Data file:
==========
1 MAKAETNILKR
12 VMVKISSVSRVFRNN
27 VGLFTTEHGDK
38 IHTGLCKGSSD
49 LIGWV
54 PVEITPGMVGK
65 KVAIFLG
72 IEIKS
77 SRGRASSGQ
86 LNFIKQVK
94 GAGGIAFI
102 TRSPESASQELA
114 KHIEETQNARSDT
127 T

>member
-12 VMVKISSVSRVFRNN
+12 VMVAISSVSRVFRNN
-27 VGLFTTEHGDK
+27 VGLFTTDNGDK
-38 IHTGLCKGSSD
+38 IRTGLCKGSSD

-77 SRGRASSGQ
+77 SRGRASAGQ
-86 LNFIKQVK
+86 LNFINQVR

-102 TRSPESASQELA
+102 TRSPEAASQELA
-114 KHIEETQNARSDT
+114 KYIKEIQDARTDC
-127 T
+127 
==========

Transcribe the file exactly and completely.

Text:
1 MAKAETNILKR
12 VMVKISSVSRVFRNN
27 VGLFTTEHGDK
38 IHTGLCKGSSD
49 LIGWV
54 PVEITPGMVGK
65 KVAIFLG
72 IEIKS
77 SRGRASSGQ
86 LNFIKQVK
94 GAGGIAFI
102 TRSPESASQELA
114 KHIEETQNARSDT
127 T

>member
-12 VMVKISSVSRVFRNN
+12 VMVAISSVSRVFRNN
-27 VGLFTTEHGDK
+27 VGLFTTDNGDK
-38 IHTGLCKGSSD
+38 IRTGLCKGSSD

-77 SRGRASSGQ
+77 SRGRASAGQ
-86 LNFIKQVK
+86 LNFINQVR

-102 TRSPESASQELA
+102 TRSPEAASQELA
-114 KHIEETQNARSDT
+114 KYIKEIQDARTDC
-127 T
+127 